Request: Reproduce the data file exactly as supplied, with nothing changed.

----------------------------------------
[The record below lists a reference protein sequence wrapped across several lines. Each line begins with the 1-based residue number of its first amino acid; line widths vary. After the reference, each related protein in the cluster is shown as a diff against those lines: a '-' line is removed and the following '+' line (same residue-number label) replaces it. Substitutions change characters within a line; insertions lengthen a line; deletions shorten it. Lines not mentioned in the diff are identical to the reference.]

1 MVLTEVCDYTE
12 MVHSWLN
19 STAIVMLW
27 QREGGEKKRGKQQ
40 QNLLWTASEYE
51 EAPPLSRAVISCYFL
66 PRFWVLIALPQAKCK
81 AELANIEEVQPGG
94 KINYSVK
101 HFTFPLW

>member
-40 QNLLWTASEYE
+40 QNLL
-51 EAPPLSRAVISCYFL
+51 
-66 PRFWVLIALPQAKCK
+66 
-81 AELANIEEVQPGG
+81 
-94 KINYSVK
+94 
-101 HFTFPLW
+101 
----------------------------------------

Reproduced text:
[The record below lists a reference protein sequence wrapped across several lines. Each line begins with the 1-based residue number of its first amino acid; line widths vary. After the reference, each related protein in the cluster is shown as a diff against those lines: a '-' line is removed and the following '+' line (same residue-number label) replaces it. Substitutions change characters within a line; insertions lengthen a line; deletions shorten it. Lines not mentioned in the diff are identical to the reference.]

1 MVLTEVCDYTE
12 MVHSWLN
19 STAIVMLW
27 QREGGEKKRGKQQ
40 QNLLWTASEYE
51 EAPPLSRAVISCYFL
66 PRFWVLIALPQAKCK
81 AELANIEEVQPGG
94 KINYSVK
101 HFTFPLW

>member
-40 QNLLWTASEYE
+40 QNLL
-51 EAPPLSRAVISCYFL
+51 
-66 PRFWVLIALPQAKCK
+66 
-81 AELANIEEVQPGG
+81 
-94 KINYSVK
+94 
-101 HFTFPLW
+101 